The global numerical weather prediction impact of mean-sea-level pressure observations from drifting buoys

TitleThe global numerical weather prediction impact of mean-sea-level pressure observations from drifting buoys
Publication TypeJournal Article
Year of Publication2017
AuthorsHoranyi A., Cardinali C., Centurioni L
JournalQuarterly Journal of the Royal Meteorological Society
Volume143
Pagination974-985
Date Published2017/01
Type of ArticleArticle
ISBN Number0035-9009
Accession NumberWOS:000396560600031
Keywordsadjoint; drifting buoys; observation impact diagnostic tools; observations; observing system experiments; Surface pressure; variational assimilation
Abstract

Observing System Experiments have been used to evaluate the forecast impact of sea-level pressure observations from drifting buoys. Two seasons have been selected with different synoptic weather characteristics, but similar amount of buoy observations. Control and denial experiments were performed with and without assimilating drifting buoys' sea-level pressure observations. The denial experiments withdraw around 95% of the total surface pressure measurements from buoys; the remaining 5% are provided by moored buoys. Changes in the forecast performance are evaluated in terms of root mean-squared error and anomaly correlation scores. Adjoint diagnostic tools are also used to estimate the observations' contribution to the analysis and forecast. The lack of drifter surface pressure observations has a large and significant detrimental impact on the mean-sea-level pressure, temperature and wind fields. The signal is detectable not only near to the surface but throughout the troposphere up to 250 hPa. Drifter surface pressure observations contribute to decrease the total global forecast error by approximately 3%. In particular, case-studies reveal that drifting buoy observations can be especially important to reduce the forecast error on complex or rapidly evolving cyclogenesis. All the diagnostics performed indicate that drifting buoys are essential ingredients of WMO's Global Observing System.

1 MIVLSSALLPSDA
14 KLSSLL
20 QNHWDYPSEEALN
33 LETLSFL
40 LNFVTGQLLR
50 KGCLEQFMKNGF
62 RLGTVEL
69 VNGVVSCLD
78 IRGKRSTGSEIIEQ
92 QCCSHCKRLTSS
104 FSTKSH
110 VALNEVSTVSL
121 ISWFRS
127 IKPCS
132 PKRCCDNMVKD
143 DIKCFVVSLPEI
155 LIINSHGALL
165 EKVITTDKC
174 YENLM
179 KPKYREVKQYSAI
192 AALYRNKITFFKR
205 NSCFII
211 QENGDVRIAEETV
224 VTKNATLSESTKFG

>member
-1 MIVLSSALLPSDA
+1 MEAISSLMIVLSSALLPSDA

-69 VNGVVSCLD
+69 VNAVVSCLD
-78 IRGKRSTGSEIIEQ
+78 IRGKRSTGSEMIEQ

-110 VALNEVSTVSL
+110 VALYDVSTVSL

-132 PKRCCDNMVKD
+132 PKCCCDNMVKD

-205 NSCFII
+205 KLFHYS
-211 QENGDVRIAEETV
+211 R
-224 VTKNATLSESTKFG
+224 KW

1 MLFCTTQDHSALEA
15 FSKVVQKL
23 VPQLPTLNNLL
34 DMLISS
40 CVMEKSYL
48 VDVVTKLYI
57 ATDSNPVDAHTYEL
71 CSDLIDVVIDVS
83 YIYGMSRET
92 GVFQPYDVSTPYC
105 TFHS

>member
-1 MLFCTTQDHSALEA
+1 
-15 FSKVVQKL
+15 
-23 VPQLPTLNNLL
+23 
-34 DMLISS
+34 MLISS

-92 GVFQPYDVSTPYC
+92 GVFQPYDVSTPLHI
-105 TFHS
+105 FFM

DOI10.1002/qj.2981
Short TitleQ. J. R. Meteorol. Soc.
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